Thursday, April 5, 2012

MISANDRY: name it, trump it with "comfortable-in-our-own-skin" masculinity

Misandry ( /mɪˈsændri/) is the hatred or dislike of men or boys. The word is of some history but did not appear in most dictionaries until the second half of the 20th century, and it was commonly seen as a neologism in the early 1970s.[1] Misandry was formed from Greek misos (μῖσος, "hatred") and anēr, andros (ἀνήρ, gen. ἀνδρός; "man"). Misandry is the antonym of philandry, the fondness, love, or admiration of men. (From Wikipedia)

By Pelle Billing, from Pelle blog, April 5, 2012
Five Key Challenges Listed for International Men’s Day 2012

January 16th, 2012 by Pelle Billing
I just received the press release below from the international network coordinating IMD 2012.
I am one of two coordinators for Sweden, and last year we marked the day for the first time by handing out flyers in Malmö.
In the run up to International Men’s Day 2012 (Monday 19th November) we’re asking supporters of the day to focus on five key challenges that will help us improve the health and wellbeing of men and boys all over the world.
Some of the universal health issues that men and boys in all countries around the globe face include lower life expectancy, difficulty accessing mental health services, educational disadvantages, lack of male role models and tolerance of violence against men and boys.
To help us focus our collective minds upon helping men and boys live longer, happier, healthier lives, the five key challenges that the International Men’s Day team is inviting men and women all over the world to address are:
From the moment a boy is born he can expect to live a shorter life than his female counterparts in all but four countries on the planet. There is also a huge gap in life expectancy between rich and poor countries with men in Mozambique reaching an average age of 38 while in Iceland, Israel and Switzerland men live twice as long until the age of 80. There are also huge gaps in life expectancy within countries, with men born in the poorest parts of the United Kingdom, for example, dying 10 years sooner than their fellow countrymen in the wealthiest parts of the capital city. Boys are not genetically programmed to die young so our first challenge this International Men’s Day is to ask countries taking part to consider how we can help all men and boys live longer, happier, healthier lives – no matter how poor they are and no matter what country they are born in.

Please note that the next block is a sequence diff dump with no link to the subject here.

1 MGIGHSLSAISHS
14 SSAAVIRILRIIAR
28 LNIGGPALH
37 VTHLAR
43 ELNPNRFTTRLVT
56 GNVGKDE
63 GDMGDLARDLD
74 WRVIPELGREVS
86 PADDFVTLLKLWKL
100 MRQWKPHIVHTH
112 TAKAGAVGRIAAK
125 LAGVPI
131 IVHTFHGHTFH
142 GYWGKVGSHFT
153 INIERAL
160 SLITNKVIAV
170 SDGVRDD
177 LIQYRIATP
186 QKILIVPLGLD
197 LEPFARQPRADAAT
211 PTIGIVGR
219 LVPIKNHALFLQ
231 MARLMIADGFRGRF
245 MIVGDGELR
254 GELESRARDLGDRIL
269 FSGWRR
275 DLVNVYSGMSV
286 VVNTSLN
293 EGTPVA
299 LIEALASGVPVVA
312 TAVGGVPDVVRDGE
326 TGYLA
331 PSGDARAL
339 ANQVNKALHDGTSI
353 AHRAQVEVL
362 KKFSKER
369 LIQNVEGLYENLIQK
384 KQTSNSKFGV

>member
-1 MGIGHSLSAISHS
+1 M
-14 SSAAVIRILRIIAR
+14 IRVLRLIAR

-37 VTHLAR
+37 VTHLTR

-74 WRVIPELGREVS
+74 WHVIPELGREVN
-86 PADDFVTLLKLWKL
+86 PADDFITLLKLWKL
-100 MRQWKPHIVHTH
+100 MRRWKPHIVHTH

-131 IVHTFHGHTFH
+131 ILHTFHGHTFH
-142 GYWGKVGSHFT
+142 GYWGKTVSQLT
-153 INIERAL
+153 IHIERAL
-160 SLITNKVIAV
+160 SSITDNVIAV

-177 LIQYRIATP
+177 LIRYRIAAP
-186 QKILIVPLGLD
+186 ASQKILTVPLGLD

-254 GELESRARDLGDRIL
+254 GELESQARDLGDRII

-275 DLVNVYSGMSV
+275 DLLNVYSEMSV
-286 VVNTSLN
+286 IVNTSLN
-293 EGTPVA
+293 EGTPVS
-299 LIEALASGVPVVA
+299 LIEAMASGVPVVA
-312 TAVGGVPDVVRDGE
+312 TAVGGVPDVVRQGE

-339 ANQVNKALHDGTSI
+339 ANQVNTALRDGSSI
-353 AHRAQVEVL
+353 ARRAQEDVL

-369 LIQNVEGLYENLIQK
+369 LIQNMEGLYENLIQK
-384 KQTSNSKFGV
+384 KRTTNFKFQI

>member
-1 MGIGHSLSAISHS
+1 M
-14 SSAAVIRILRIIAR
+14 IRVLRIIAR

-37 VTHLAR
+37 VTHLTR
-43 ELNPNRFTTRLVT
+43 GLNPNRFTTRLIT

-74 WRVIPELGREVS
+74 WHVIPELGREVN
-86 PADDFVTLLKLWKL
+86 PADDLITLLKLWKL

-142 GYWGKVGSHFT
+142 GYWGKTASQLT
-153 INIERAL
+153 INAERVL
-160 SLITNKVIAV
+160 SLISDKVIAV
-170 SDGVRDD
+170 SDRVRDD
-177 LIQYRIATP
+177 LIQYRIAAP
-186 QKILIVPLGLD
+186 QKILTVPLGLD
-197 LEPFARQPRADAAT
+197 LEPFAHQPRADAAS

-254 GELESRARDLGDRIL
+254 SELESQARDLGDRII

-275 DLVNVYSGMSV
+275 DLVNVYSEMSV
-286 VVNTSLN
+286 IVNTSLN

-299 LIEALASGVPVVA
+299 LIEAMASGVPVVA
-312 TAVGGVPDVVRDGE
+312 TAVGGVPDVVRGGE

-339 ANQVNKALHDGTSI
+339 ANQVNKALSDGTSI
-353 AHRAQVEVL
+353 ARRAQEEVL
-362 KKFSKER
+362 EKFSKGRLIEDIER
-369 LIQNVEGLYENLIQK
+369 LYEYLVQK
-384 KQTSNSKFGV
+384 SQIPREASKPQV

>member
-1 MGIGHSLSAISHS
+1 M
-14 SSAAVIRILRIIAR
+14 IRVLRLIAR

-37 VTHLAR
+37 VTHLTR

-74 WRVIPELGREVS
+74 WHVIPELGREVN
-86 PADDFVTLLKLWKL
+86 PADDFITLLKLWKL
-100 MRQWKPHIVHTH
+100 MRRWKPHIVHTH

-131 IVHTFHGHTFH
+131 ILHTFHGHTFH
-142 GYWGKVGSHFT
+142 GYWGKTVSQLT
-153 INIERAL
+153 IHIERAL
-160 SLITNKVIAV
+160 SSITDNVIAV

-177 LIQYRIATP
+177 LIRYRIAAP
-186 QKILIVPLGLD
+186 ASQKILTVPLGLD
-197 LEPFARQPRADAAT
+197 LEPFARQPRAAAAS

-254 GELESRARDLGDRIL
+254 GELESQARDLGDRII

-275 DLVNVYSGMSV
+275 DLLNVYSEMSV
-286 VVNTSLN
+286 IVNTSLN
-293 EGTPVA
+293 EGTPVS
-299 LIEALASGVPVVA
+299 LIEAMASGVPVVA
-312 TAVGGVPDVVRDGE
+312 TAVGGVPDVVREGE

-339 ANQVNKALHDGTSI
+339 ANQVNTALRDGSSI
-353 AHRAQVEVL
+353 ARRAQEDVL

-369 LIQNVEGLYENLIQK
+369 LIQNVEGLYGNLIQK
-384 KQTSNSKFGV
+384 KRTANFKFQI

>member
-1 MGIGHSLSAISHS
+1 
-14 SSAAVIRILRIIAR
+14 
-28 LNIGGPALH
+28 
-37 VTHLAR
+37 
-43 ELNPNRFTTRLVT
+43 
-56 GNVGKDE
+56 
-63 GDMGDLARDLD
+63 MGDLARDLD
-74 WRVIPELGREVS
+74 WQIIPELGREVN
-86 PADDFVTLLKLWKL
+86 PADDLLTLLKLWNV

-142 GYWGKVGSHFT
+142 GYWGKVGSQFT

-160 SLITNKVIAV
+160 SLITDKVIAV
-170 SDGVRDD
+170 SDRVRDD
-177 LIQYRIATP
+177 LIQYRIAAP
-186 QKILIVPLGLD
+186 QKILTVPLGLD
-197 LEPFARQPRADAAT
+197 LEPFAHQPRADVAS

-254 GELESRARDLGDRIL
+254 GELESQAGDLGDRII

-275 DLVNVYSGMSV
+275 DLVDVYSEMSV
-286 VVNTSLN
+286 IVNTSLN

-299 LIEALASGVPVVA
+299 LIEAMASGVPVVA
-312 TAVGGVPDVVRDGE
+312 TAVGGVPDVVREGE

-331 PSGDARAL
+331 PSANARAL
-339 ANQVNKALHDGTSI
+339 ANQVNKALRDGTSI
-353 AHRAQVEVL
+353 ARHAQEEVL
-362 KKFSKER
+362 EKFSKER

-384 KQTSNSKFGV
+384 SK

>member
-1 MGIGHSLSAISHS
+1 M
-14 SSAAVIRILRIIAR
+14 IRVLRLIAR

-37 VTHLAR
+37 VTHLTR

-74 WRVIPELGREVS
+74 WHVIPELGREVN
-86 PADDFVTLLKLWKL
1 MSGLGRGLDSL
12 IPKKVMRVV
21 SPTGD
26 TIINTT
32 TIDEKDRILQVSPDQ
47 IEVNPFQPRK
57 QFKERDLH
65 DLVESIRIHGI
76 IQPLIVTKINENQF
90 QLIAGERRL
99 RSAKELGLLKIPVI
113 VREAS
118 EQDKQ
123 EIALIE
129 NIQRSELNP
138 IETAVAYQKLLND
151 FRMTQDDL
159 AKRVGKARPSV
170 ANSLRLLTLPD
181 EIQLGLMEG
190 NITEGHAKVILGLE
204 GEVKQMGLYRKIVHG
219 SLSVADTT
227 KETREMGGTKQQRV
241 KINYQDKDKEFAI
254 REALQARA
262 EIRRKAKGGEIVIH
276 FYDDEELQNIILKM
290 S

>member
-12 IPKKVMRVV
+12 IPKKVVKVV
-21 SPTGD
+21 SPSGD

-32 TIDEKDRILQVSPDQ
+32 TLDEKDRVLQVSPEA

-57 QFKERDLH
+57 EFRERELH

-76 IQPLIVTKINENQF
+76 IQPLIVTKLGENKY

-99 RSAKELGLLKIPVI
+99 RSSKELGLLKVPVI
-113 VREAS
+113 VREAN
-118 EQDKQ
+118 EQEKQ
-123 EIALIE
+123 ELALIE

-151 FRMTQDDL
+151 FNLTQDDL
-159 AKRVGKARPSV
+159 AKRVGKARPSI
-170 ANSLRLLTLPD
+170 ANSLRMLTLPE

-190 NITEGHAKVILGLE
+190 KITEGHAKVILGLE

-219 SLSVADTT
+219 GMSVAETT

Every year poor mental health drives over three quarters of a million people to commit suicide – and around two thirds of them are males. Men and boys all over the world can find it more difficult to access help for mental and emotional health problems and most prison populations include a significant number of men with mental health issues. This International Men’s Day we are asking participating countries to consider how we can help more men and boys get the help and support they need and to take action on behalf of the hundreds of thousands of men who will take their own lives this year.
Poor education is linked to poor health outcomes later in life so improving boys’ education will also help men and boys live longer, happier healthier lives. This International Men’s Day we are asking people to explore why boys in richer countries are underperforming girls and also less likely to be in education, and why tens of millions of boys in poorer countries are still not completing a primary education? How can we address truancy and poor literacy rates which leave boys prone to adult unemployment, substance abuse, obesity, depression and poverty? What action can we take to focus on boys’ education in a way that closes the gap between girls and boys, addresses the gaps between rich boys and poor boys, and helps us to improve the long-term health and wellbeing of all men and boys.